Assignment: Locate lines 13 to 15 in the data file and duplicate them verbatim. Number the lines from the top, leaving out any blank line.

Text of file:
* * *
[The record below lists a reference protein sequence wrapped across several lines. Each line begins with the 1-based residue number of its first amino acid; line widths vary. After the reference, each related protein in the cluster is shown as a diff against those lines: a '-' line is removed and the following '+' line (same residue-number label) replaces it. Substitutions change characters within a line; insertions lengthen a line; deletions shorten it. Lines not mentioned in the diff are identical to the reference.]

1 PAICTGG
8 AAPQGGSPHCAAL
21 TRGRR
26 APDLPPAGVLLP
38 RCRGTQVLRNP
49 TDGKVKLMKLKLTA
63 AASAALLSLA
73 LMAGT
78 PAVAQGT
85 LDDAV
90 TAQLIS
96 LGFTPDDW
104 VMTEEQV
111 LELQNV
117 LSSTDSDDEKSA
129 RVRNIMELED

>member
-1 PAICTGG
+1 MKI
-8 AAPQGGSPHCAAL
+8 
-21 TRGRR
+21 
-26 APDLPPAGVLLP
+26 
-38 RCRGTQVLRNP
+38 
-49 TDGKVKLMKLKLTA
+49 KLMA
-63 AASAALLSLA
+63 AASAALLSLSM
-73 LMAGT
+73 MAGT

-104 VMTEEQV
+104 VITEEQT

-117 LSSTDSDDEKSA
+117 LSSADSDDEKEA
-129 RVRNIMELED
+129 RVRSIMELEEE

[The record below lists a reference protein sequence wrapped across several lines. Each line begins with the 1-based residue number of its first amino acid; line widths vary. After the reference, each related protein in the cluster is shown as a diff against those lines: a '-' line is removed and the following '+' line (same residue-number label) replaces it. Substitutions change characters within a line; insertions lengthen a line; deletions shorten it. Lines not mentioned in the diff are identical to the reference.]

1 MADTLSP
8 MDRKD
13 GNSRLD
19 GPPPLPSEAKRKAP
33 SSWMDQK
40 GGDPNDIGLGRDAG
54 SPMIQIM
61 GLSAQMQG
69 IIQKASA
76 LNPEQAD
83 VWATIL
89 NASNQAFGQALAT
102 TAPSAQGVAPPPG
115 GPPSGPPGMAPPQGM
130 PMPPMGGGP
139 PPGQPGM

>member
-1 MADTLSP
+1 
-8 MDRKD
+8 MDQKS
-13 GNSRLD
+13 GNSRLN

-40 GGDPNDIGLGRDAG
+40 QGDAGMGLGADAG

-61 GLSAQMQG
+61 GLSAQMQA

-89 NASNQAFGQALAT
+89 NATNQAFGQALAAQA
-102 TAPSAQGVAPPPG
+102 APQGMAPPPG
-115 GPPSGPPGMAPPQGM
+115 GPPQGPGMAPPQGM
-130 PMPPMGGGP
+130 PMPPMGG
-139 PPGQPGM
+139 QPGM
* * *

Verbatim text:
96 LGFTPDDW
104 VMTEEQV
111 LELQNV